School of Life Sciences
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Dr Nahla Alhafez
|Phone:||+44 (0)1782 733691|
|Location:||Huxley Building : 024|
I graduated with a BSc (Hons) from the Department of Biology, Faculty of life Science, Aleppo University in 2005 and specialised in Microbiology. After that I studied one year in a higher education diploma course, in which my main focus was on Anthrax. I obtained the degree in 2006. Then I was appointed as a lecturer at Damascus University. During 2008 to 2011, I taught undergraduate students in modules such as Genetics, Ecology and Entomology. In 2011, I got a scholarship from the Syrian High education Ministry to study a PhD at Keele university under the supervision of Prof. Frederic Tripet investigating the Malaria mosquitoe An. gambiae through studying the speciation process between recently diverged species and the potential genetic and behavioral differences between them.
I successfully finished my PhD in April 2016.
During my PhD I worked as a demonstrator in the School of Life Sciences within the year 1 and 2 undergraduate and MSc level in cellular and mulecular Biology, Geneticts and neuroscience which continues today. Currently I have been appointed as a teaching fellow in Microbiology at Keele university in the Science Learning Centre.
My main PhD research interests were in controlling Malaria disease through biological control of the vector, in the first step focused on understanding the genetics and their reflection on the traits that cause speciation in Anopheles gambiae s.l. species. These species are reported as the most important vectors due to their ability to spread and exploit both temporary and man-made breeding sites. These factors combined with their capacity to transmit malaria, make them wide-open subject for researchers to find alternative different methods to control malaria disease. Historically, there were many attempts to limit or eradicate malaria disease by controlling the mosquitoes. two distinct sibling species Anopheles coluzzii and Anopheles gambiae s.s. were defined in An. gambiae complex based on single nucleotide polymorphisms intergenic spacer (IGS) near the centromere of the X chromosome. Therefore, two objectives were taken into consideration in this research. The first was genetic objective that aims to identify the islands of speciation that more likely responsible for assortative mating and the second one was investigating the behavioural objective that aims to identify the mechanisms of assortative mating using recombinant and parental strains. The outcome and findings were important steps to explain the speciation process within An. gambiae s.l. species that in turn important for malaria control strategies.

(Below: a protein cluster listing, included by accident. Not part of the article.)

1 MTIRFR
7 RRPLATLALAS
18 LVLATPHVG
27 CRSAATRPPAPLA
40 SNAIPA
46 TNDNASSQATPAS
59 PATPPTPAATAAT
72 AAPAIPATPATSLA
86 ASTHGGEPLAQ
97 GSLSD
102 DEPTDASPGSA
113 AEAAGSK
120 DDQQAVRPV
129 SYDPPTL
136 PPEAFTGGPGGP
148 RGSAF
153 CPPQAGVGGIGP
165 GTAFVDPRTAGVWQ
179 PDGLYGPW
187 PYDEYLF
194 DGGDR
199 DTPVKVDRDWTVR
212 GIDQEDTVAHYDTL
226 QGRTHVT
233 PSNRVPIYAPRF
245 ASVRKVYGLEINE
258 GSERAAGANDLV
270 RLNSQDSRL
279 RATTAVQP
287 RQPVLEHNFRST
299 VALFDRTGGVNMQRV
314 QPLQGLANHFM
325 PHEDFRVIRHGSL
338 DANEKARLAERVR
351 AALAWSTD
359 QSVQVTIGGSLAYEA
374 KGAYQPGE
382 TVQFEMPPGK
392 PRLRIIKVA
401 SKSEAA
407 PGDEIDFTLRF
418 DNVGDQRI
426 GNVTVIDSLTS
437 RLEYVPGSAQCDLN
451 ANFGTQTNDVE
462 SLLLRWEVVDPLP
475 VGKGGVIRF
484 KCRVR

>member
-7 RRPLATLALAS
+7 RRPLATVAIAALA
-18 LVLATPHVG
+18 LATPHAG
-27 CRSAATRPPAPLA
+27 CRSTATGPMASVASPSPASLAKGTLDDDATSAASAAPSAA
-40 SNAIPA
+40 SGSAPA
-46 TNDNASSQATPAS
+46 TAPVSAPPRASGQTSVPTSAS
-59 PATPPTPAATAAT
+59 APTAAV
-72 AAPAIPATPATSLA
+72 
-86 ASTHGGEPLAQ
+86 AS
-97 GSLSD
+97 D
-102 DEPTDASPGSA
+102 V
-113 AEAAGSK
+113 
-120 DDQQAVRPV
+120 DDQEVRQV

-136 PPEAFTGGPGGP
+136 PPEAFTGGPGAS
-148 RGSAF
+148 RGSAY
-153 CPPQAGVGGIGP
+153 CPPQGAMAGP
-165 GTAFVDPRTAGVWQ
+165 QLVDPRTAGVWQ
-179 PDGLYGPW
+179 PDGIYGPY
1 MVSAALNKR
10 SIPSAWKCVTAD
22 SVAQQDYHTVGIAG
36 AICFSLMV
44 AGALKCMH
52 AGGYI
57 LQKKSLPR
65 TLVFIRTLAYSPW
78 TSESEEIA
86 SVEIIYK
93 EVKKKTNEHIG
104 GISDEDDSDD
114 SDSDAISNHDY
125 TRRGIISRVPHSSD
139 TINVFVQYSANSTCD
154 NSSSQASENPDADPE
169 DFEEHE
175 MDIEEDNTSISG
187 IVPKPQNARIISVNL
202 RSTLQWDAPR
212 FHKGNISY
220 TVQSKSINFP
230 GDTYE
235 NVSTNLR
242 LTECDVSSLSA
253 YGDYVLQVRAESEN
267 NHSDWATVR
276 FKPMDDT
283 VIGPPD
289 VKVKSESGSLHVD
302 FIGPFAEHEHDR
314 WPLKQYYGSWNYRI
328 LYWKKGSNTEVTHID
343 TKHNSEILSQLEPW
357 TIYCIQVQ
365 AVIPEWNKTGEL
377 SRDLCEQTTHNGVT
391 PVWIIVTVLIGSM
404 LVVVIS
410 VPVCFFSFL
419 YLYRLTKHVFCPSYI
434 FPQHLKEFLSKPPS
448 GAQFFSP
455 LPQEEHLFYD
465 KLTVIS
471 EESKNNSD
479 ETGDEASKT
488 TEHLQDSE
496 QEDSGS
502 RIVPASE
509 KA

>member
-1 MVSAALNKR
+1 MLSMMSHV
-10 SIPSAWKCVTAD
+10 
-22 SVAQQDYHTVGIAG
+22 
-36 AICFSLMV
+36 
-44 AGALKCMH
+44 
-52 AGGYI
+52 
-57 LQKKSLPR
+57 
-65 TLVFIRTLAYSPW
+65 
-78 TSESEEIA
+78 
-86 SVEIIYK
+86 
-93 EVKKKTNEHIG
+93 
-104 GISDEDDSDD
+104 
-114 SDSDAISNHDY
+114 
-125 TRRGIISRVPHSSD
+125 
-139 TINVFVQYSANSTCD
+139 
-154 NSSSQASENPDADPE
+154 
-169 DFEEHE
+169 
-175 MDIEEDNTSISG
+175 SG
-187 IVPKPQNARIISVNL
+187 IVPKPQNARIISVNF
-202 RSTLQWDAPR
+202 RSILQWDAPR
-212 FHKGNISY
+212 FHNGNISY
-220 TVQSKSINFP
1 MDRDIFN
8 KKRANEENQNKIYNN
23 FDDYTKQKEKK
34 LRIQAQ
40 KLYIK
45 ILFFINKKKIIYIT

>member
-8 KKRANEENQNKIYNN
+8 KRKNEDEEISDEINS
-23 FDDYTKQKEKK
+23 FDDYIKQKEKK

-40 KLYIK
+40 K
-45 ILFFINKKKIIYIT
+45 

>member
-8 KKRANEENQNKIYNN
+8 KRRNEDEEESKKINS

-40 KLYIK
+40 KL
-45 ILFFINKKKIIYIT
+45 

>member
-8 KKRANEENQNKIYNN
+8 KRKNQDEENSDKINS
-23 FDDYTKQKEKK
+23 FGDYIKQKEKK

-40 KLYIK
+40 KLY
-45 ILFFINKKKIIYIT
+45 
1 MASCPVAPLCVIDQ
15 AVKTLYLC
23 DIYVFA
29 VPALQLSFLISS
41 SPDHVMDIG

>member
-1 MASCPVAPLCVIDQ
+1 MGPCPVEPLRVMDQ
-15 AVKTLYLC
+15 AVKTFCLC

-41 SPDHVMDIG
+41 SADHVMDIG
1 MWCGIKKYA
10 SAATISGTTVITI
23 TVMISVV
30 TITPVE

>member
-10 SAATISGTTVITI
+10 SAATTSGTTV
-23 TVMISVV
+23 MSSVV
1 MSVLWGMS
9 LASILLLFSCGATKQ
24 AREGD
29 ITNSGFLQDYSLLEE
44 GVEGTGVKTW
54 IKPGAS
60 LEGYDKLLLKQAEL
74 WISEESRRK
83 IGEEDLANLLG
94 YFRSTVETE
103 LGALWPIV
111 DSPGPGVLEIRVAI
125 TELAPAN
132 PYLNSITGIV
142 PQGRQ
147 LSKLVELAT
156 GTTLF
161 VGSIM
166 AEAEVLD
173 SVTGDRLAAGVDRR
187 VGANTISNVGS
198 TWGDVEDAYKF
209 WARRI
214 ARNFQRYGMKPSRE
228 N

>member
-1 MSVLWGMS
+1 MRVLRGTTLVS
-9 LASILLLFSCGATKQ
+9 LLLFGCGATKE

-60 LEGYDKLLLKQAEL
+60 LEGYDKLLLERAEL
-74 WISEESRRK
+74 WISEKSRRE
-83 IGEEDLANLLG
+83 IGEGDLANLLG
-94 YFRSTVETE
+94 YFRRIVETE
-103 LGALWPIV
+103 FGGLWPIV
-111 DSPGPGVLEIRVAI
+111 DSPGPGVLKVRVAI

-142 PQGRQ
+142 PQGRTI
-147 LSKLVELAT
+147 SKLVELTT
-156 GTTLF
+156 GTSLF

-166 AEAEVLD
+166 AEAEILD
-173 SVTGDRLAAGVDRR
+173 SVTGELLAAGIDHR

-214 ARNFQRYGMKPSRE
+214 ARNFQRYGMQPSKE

Aboagye-Antwi F, Alhafez N,et al. 2015. Experimental Swap of Anopheles gambiae's Assortative Mating Preferences Demonstrates Key Role of X-Chromosome Divergence Island in Incipient Sympatric Speciation. Plos genetics, vol. 11(4), Article ARTN e1005141.
Alhafez N. April 2013: Genetic and behavioural mechanisms of speciation in the Anopheles gambiae complex. Conference: British Society for Parasitology.